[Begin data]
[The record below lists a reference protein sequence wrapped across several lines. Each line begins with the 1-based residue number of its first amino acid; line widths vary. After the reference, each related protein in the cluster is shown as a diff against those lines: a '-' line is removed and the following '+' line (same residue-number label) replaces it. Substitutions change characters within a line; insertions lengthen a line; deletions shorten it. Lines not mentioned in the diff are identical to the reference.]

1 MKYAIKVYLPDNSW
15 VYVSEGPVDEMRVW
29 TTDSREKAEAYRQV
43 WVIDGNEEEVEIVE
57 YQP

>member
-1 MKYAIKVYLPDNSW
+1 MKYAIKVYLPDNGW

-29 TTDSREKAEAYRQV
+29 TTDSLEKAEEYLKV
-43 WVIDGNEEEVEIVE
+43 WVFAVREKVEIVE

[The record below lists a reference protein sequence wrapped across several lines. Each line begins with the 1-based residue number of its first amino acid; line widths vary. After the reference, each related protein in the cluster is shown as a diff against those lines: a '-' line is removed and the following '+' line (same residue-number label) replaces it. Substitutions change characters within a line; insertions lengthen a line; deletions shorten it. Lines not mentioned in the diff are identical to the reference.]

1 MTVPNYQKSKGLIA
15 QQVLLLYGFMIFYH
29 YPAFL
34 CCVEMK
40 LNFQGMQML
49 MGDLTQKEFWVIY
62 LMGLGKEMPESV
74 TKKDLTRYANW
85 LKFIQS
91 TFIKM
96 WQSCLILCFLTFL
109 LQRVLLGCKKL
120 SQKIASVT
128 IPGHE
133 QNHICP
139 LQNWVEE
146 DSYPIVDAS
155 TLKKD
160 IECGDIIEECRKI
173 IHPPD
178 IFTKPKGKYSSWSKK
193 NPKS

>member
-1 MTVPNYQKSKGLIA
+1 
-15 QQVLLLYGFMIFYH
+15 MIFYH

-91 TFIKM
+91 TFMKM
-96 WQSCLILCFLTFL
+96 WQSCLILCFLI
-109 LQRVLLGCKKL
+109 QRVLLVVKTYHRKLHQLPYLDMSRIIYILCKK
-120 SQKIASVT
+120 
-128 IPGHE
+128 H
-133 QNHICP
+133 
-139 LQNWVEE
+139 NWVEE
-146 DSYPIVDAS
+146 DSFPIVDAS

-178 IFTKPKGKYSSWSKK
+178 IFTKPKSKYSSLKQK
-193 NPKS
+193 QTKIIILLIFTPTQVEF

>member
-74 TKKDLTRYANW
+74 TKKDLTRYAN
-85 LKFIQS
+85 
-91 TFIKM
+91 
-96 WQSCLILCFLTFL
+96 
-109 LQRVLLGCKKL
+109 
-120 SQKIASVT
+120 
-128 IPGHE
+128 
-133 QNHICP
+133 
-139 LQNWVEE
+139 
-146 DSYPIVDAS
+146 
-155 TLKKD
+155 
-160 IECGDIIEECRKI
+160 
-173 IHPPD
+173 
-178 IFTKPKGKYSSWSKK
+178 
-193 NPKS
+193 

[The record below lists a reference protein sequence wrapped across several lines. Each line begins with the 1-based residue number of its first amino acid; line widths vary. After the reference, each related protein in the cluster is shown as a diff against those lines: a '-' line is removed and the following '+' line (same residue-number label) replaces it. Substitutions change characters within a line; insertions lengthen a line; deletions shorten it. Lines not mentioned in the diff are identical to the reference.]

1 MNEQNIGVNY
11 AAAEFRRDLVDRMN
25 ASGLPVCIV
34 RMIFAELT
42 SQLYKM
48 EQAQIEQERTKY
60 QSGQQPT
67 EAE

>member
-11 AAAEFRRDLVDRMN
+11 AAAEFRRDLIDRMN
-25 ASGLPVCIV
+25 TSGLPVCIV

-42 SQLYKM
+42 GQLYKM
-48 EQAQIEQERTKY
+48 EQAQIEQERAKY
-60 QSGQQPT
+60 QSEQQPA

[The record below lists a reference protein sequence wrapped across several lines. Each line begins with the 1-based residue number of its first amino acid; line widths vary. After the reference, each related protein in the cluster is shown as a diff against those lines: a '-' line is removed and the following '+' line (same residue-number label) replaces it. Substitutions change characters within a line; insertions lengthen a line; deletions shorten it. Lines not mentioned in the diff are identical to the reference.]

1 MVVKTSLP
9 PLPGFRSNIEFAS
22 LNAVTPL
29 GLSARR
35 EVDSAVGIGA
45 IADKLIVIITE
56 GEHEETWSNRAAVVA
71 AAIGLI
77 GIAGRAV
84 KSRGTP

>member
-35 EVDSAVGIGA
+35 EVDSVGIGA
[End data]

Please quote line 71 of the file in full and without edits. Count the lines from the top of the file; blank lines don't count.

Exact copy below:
-109 LQRVLLGCKKL